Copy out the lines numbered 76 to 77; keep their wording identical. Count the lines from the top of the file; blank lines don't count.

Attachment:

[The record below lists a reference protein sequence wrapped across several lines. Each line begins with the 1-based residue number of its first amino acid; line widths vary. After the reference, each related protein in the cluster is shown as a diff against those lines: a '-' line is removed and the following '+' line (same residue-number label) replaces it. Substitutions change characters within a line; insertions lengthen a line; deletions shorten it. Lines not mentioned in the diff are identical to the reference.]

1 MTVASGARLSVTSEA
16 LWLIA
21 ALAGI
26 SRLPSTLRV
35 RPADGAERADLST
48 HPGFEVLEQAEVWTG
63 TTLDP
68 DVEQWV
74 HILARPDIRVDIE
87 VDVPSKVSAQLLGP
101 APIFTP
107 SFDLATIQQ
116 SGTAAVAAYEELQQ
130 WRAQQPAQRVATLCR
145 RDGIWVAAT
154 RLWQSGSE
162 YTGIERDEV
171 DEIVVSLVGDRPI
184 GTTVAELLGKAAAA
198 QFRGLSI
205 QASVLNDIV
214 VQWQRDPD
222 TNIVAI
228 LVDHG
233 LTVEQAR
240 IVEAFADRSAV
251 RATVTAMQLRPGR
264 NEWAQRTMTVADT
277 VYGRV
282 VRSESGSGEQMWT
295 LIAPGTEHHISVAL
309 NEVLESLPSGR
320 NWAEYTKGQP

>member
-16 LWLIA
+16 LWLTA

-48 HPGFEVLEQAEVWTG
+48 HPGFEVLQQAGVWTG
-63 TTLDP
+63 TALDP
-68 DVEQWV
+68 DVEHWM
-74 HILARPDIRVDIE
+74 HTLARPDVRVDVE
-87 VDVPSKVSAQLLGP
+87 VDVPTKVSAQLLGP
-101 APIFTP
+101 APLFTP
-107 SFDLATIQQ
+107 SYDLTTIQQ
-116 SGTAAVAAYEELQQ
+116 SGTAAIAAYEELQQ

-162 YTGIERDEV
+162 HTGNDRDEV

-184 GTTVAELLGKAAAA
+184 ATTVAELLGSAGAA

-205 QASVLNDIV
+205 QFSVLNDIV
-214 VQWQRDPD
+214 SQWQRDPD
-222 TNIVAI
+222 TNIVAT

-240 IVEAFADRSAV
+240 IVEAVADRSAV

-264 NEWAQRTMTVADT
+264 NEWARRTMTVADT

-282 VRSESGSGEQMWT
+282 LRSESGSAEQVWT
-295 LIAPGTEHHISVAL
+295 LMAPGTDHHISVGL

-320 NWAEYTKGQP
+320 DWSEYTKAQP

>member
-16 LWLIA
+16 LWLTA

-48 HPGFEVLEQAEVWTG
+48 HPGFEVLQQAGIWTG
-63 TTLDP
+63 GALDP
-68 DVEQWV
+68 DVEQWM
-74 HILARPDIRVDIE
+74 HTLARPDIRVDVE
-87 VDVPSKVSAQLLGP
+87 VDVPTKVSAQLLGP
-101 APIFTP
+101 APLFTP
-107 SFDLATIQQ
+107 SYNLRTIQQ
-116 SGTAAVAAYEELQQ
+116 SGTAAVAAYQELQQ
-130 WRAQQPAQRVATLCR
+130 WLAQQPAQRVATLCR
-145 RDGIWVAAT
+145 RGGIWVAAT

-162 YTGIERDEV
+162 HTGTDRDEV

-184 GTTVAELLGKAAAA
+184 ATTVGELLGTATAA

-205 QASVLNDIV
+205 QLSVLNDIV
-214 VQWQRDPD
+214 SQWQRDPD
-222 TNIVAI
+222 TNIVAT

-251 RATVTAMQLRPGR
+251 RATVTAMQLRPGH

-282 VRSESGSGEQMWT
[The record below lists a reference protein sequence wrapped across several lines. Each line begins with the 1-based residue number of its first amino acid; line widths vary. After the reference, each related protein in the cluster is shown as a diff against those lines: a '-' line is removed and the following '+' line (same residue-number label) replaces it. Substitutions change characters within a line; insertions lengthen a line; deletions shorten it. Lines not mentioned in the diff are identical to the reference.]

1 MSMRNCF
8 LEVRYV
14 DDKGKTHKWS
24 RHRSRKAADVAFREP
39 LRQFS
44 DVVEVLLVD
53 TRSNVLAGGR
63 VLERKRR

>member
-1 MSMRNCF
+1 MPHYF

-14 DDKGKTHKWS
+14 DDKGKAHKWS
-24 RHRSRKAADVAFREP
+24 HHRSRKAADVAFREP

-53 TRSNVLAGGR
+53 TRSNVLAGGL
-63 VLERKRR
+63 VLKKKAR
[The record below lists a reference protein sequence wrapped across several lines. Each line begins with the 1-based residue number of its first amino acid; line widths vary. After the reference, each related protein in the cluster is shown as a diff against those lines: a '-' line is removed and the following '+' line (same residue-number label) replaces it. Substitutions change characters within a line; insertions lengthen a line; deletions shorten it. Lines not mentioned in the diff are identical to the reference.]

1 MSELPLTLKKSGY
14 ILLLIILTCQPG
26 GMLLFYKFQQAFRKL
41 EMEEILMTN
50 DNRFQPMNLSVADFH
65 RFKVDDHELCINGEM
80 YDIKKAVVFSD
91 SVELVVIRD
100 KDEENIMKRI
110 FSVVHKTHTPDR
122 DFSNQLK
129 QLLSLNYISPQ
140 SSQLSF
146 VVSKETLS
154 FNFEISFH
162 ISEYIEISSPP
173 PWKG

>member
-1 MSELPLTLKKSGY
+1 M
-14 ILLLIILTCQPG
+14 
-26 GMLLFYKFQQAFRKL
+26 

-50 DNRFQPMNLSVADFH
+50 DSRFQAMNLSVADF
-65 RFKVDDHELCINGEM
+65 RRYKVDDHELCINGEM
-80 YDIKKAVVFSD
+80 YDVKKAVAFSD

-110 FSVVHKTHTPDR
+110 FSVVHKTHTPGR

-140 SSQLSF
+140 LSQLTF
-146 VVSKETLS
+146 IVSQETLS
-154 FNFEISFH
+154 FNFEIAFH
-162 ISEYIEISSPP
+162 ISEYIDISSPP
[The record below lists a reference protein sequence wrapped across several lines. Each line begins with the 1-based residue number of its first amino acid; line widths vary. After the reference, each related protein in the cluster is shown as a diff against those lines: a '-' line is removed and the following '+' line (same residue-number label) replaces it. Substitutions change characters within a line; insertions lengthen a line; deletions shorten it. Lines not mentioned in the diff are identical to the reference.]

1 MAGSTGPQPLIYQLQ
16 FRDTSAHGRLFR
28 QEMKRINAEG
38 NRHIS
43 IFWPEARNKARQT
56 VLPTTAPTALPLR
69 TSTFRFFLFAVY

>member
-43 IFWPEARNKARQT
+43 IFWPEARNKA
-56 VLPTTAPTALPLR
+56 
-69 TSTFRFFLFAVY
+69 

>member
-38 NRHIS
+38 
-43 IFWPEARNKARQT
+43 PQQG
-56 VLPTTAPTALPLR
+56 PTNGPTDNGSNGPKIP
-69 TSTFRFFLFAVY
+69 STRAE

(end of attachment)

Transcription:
+16 LWLTA

-48 HPGFEVLEQAEVWTG